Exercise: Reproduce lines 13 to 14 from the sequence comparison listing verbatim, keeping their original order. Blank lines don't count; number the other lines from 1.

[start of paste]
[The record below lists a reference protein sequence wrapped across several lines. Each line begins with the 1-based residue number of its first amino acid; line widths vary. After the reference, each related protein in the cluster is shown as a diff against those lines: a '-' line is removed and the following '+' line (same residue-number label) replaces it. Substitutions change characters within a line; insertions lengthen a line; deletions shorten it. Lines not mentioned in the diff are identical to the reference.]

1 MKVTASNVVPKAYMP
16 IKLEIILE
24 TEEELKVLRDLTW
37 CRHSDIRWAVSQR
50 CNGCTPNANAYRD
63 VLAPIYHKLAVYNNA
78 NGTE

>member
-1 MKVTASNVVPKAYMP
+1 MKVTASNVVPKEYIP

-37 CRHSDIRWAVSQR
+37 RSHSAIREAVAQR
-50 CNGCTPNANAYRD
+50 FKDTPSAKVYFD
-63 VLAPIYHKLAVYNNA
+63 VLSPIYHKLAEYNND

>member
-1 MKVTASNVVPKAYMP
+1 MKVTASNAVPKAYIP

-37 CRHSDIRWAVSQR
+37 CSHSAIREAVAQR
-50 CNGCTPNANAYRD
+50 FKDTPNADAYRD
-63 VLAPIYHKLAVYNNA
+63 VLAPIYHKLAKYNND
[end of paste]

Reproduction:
+37 RSHSAIREAVAQR
-50 CNGCTPNANAYRD